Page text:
Publication Date

Summer 2017

Advisor(s) - Committee Chair

Dr. Daniel Jackson (Director), Dr. Douglas Chelson, and Dr. Brent Askins

Degree Program

Department of Architectural and Manufacturing Sciences

Degree Type

Master of Science

Abstract

This research paper investigated the performance of the supply chain system in the pharmaceutical industry in Pakistan. The study was based on the hypothesis that the adopted supply chain systems lack proper structures to deal with the challenges of the business environment in which they operate, and as such were underperforming. Therefore, the objective was to ascertain the nature and the dynamics of the SCM (Supply Chain Management) system used in the drug industry. The objectives of the research were anchored on three factors that include Supply Chain Flexibility/Agility Performance, Supply Chain Resource Performance, and Supply Chain Output Performance. These three metrics were used to describe the independent variable which comprises the supply chain performance of Pakistan’s pharmaceutical industry. The research data was collected through questionnaires that would make it possible to analyze and interpret information gathered. The questions were administered to a sample of the players that represent every sector of the industry (multinationals, local manufacturers, retailers, and regulators). The final results of the study support or discourage the hypotheses that 1) Manufacturers struggle to manage lead-time as a result of factors such as government. 2) Manufacturers lack satisfactory levels of performance in terms of Supply Chain Flexibility/Agility Performance, Supply Chain Resource Performance, and Supply Chain Output Performance.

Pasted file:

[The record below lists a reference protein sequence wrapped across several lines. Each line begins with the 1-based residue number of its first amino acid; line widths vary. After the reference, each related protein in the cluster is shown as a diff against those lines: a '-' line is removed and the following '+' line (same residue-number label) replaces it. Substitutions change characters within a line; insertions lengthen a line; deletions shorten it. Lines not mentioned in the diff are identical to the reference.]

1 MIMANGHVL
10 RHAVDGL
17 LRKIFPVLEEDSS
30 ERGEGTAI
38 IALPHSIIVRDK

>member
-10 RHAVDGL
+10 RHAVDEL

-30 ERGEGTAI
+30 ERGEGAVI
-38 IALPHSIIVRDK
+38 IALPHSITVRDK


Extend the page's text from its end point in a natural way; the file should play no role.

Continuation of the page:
Disciplines

Engineering | Operations Research, Systems Engineering and Industrial Engineering

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